April showers bring more than just flowers at War Eagle Cavern.
War Cagle Cavern is a living cave meaning it’s still being formed every day. In the spring after it rains, it’s something you can see yourself. The day after rain, water features are enhanced across the cavern, but water isn’t the only feature enhanced this time of year.
Hundreds of bats come out of hibernation from March through April. The small, brown bats are just waking up and some have been in the same spot they’re in since November. Dennis Boyer is no stranger to the bats. Owning War Eagle Cavern, he’s pretty familiar with what he calls the “cute little guys.” He says at this time of year, you can get a closer look at the bats.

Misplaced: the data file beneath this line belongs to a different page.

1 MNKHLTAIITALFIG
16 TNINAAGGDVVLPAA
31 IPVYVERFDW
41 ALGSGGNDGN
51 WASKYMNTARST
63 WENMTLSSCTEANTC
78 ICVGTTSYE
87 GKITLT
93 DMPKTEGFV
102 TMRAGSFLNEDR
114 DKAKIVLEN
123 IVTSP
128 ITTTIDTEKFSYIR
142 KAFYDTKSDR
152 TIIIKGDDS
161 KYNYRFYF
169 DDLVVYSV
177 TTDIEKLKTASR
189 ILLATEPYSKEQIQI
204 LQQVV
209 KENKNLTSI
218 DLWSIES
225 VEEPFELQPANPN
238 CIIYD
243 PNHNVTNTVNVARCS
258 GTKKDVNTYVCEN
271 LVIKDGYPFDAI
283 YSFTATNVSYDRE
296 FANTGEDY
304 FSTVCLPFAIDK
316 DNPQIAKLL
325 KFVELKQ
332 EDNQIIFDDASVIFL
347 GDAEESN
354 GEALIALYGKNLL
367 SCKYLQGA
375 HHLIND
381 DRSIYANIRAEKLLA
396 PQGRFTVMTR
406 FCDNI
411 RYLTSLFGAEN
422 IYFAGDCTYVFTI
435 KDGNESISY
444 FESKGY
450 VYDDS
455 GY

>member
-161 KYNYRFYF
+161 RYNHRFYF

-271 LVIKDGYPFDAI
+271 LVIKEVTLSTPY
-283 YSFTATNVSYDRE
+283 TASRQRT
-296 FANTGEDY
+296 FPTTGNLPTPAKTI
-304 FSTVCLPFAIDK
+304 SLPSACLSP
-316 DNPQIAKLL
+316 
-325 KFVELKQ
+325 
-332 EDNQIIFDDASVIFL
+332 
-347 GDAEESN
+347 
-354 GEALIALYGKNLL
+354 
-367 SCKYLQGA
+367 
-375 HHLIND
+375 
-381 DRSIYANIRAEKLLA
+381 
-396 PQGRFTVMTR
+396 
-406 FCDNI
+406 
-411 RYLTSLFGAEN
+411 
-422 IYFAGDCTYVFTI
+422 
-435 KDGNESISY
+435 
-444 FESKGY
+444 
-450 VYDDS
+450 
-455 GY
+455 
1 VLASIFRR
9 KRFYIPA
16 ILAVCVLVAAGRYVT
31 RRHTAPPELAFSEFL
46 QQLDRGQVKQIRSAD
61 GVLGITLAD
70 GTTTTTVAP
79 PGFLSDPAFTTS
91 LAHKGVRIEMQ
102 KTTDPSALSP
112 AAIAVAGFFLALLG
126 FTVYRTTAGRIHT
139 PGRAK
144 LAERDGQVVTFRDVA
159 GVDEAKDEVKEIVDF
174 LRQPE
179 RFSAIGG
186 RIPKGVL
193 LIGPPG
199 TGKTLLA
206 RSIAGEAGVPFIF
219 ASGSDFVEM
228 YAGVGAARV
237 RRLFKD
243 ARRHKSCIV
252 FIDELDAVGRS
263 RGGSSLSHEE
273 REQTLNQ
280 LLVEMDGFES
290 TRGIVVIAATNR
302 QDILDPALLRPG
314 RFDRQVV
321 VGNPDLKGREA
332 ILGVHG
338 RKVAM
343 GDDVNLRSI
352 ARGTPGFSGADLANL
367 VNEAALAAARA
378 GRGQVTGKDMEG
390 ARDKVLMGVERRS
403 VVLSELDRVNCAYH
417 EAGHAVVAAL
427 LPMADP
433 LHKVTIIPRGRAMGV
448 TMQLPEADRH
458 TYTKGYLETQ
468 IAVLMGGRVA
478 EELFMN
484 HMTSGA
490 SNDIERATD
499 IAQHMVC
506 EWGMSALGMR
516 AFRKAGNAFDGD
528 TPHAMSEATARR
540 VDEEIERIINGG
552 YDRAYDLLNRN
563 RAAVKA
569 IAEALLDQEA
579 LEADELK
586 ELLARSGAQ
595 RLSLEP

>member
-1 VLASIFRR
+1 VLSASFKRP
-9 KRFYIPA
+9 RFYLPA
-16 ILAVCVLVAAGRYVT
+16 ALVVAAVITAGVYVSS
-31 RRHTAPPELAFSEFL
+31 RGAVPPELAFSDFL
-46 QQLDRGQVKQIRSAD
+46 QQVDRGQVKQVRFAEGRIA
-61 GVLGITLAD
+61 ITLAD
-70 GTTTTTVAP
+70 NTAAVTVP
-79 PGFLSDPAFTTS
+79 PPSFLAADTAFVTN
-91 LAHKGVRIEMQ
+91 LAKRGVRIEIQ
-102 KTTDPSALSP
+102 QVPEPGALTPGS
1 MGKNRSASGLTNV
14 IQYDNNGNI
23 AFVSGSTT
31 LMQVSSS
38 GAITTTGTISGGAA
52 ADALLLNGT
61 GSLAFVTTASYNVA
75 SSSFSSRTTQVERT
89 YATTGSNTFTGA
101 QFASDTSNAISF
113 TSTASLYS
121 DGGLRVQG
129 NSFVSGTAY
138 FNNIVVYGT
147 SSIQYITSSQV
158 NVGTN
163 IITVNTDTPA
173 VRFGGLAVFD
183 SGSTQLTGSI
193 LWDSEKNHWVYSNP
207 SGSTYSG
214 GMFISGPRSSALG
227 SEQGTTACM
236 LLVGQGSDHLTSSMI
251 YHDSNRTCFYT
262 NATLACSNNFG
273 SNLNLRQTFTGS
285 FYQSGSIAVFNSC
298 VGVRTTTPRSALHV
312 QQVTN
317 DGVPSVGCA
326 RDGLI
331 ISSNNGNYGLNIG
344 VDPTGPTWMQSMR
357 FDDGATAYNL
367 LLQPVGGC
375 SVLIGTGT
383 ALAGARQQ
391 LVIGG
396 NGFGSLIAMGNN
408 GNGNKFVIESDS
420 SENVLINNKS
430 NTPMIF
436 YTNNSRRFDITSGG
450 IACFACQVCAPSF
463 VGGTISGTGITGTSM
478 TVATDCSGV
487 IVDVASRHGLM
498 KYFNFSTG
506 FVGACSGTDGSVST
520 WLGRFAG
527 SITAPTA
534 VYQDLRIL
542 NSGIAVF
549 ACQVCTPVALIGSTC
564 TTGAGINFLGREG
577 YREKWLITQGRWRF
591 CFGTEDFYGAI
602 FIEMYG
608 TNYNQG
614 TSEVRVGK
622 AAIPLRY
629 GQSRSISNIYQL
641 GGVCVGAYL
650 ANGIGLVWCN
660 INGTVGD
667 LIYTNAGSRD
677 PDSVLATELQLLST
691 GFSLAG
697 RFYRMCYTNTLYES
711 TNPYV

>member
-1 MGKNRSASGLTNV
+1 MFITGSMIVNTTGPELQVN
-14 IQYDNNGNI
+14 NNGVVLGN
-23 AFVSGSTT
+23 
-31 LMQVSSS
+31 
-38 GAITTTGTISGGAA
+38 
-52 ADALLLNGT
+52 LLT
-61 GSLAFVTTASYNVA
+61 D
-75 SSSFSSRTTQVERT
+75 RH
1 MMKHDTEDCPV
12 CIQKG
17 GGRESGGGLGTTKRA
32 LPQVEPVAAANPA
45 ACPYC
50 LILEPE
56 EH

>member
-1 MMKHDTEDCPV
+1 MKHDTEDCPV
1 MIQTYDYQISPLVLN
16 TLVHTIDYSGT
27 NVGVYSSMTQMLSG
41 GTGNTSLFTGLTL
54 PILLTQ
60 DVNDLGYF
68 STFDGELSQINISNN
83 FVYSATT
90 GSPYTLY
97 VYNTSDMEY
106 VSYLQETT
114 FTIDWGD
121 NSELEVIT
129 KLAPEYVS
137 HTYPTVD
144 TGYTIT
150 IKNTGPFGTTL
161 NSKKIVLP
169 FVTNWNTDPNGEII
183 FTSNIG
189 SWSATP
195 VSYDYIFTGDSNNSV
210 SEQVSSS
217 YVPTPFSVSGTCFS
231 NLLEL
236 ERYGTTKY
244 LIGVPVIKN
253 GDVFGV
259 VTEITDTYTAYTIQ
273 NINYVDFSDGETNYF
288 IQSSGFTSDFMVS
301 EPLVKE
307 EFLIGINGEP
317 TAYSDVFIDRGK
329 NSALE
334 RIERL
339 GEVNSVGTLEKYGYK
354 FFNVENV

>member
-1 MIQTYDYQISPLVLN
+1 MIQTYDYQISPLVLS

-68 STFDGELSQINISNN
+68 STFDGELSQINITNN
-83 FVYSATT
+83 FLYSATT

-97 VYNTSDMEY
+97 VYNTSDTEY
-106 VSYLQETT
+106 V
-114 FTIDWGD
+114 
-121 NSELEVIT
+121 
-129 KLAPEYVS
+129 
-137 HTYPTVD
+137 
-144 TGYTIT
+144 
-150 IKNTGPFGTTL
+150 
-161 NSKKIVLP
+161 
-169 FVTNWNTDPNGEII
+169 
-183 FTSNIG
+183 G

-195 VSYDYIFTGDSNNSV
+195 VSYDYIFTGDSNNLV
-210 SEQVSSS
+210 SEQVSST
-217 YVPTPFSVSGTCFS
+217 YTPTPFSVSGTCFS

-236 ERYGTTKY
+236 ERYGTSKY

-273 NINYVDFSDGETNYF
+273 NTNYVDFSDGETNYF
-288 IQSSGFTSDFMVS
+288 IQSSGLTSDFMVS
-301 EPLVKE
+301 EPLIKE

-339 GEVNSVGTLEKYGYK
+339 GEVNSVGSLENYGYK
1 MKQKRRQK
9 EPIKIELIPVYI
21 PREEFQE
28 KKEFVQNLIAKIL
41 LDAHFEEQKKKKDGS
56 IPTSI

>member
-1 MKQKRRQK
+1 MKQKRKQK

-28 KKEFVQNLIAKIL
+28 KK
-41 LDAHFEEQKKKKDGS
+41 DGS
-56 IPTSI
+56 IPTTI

Boyer says, “Our bats are just coming out of hibernation in there. We open the first part of March and in March on through April, we’re going to see literally hundreds of bats yet still coming out of hibernation.” He adds, “They’re just sleeping up on the ceiling on there and we can literally get eyeball to eyeball almost with the bats. In fact, early Spring we have to tell people because they’re over the tops of our trails, duck your head a little bit, you’re going to brush against a hibernating, or sleeping bat on there.”
Boyer says after they wake up, the male bats will leave and the female bats will go deeper into the caves to give birth to babies. The baby bats are born just a little while after and around the Fourth of July, they’ll take off on their own.